The March 31 deadline to enroll in health insurance is coming! Half of uninsured people want to remain uninsured, according to a poll released today by the Kaiser Family Foundation. Are you one of those people? Then we recommend pledging support for direct care.
Tag Archives: enrollment
You have to love a good healthcare satire. Watch Stephen Colbert try to sign up for insurance on healthcare.gov on The Colbert Report. As an Obamacare “navigator” tries to help him through the process, Colbert makes the situation very uncomfortable when he jokes about getting “actual” care. Of course, as you know, the time-consuming nature of Obamacare enrollment is a prime example of red tape. And, as this sketch indicates, the way our administration fixes red tape, is with more of it, i.e. paid government employees known as “navigators.” Thankfully, here at Atlas MD, we don’t have to hire a team of people to help our patients sign up.
SPOILER ALERT: After a gruesomely awkward incident, Colbert finally finishes entering his information, only to find out the webpage he needs… doesn’t exist.
UPDATE: Here’s an article fact checking the White House administration’s announcement about Obamacare enrollment as of Nov. 13 2013. The Washington Post refers to their press release as making lemonade out of lemons. They issued the information a rating of One Pinocchio. In their Four Pinocchio rating system, this equates to — “Some shading of the facts. Selective telling of the truth. Some omissions and exaggerations, but no outright falsehoods.” As we mentioned, our web registration is currently running without a hitch.
Here’s the U.S. Department of Health and Human Services’ first state-by-state report. It came out on Wednesday and details all of the people who have enrolled in its federal health insurance exchanges.
We’re noticing a lot of our supporters echo our concern with the new reform. But we also like our supporters to have the most up to date facts. Looking at these numbers, there are people who have signed up. We can’t just go around mocking the poorly functioning site. The reason is that this keeps us from focusing on the more impending concern—will anyone actually be able to use this insurance to see a doctor?
And also, what’s going to happen to all the overburdened primary care doctors?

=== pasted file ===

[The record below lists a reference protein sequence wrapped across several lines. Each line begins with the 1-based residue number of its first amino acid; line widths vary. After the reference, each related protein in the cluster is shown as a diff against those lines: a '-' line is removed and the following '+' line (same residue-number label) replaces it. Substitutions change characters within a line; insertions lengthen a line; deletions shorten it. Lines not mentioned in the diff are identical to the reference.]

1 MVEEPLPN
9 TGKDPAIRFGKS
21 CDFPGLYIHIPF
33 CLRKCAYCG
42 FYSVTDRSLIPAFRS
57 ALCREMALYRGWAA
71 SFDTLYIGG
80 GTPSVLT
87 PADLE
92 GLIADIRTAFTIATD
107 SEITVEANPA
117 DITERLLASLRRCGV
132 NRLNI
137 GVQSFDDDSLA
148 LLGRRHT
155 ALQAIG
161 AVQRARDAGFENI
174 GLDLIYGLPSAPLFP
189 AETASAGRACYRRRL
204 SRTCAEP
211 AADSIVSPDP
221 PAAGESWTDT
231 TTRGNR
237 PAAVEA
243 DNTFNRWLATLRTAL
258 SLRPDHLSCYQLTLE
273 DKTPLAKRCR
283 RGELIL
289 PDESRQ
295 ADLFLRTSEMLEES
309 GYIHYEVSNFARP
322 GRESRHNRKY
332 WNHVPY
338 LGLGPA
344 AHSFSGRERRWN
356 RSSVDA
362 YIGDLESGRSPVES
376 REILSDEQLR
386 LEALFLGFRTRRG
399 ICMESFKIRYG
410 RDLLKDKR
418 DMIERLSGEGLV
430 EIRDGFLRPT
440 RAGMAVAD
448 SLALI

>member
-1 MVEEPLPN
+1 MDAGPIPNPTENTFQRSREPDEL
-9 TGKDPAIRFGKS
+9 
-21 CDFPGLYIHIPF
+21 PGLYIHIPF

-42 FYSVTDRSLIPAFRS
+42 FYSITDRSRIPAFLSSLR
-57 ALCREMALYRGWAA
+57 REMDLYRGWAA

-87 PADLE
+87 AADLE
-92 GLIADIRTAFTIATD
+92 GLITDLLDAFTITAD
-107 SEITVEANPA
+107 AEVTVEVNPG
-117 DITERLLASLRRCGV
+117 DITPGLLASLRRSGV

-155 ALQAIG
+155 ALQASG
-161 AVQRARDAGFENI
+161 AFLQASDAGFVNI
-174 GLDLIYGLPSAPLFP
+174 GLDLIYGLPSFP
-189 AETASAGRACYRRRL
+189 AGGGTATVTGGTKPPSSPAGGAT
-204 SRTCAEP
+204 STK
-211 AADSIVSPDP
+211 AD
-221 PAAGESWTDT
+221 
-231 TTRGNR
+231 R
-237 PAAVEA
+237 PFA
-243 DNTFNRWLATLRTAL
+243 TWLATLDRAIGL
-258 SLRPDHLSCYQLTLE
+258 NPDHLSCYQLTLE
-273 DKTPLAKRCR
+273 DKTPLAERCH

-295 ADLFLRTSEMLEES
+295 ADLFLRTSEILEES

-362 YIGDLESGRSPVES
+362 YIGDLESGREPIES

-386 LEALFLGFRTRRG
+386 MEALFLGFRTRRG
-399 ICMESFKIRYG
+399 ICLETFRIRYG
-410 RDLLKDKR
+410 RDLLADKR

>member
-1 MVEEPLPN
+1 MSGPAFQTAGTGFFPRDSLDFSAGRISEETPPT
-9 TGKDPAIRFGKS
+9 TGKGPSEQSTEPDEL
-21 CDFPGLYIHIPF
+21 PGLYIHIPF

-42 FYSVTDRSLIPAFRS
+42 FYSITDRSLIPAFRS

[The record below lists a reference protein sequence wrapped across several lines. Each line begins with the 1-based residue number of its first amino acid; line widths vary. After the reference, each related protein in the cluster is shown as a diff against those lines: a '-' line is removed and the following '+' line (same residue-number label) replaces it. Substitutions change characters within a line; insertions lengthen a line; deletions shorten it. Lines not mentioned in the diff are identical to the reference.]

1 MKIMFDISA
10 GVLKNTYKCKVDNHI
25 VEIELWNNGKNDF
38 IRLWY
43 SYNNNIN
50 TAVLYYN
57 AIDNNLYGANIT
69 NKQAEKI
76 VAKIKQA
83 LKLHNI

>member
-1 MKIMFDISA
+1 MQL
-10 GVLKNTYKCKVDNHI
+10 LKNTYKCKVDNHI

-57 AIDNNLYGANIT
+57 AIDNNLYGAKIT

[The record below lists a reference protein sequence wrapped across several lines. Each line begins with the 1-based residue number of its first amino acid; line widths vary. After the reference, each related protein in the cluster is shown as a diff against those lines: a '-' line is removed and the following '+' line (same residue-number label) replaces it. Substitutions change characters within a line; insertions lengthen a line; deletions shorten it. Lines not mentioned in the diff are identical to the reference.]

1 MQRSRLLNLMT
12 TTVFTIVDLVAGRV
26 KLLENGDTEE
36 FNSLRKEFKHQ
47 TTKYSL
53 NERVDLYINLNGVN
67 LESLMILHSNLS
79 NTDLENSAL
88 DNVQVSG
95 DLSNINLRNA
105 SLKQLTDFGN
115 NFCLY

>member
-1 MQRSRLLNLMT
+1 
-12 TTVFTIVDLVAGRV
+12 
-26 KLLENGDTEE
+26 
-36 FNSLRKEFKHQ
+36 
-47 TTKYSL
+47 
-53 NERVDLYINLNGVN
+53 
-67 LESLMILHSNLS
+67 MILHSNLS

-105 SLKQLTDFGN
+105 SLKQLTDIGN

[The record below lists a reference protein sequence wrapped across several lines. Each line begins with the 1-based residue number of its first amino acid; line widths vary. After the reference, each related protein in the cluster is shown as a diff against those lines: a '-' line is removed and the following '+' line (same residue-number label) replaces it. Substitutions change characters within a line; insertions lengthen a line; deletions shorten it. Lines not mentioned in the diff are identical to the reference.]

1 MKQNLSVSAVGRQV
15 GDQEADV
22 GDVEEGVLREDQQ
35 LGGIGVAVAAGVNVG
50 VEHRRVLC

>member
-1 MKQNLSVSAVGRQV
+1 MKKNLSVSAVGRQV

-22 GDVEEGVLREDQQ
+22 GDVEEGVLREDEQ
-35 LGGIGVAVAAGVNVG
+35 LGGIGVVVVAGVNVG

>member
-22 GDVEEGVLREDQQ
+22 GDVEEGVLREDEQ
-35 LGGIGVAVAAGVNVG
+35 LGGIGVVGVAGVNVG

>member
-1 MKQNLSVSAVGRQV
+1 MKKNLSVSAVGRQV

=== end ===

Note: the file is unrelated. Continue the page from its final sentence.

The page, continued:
This new post from the Atlantic is worth a read. The deadline for Obamacare enrollment is creeping up on us. Are Americans going to be able to wrap themselves in double-thick red tape? Who knows? However, this piece brought something else to our attention–the law surrounding pre-existing conditions.
Patients who have a pre-existing condition must sign up for an exchange plan by the end of the year (Jan. 1, 2014) in order to qualify for the unmodified fees.
As you know, we take a somewhat unbiased approach to the exchange. Yes, we think it might be one step forward, two steps back, but we’ve said it many times–if Americans can get more affordable wrap-around coverage, excellent. Only problem now is that people with obesity, diabetes, cancers and other serious conditions will only have a tiny window of opportunity to find an approved plan. And being as healthcare.gov is comfortably dysfunctional, this isn’t looking good.
And not to use fear tactics, but the fact is that many doctors don’t want to accept the exchange plans because of concern they themselves won’t be fairly compensated. This makes for an unfortunate conundrum: If someone has diabetes, they are A) running out of time to get fairly priced insurance and B) if they do acquire it, doctors might not accept it.
Bloomberg.com followed up on the Obamacare sign-up fiasco. Depending on the source, it might sound like Armageddon or a minor rain shower. Regardless, a program this large was guaranteed to hiccup. However, this hiccup is relevant. Patients who have actually completed their portion of enrollment, and submitted information to the exchange and opted for a plan, are facing a red tape problem — their electronic files are inaccessible or incomplete, thereby stymying insurance processing. Insurers are throwing their hands in the air, saying they can’t do anything, and leaving the subscribers out to dry. It gets worse. These participants might not be technically “insured” come January 1, 2014, and could face a fine.
So what’s the take away? More red tape, more problems.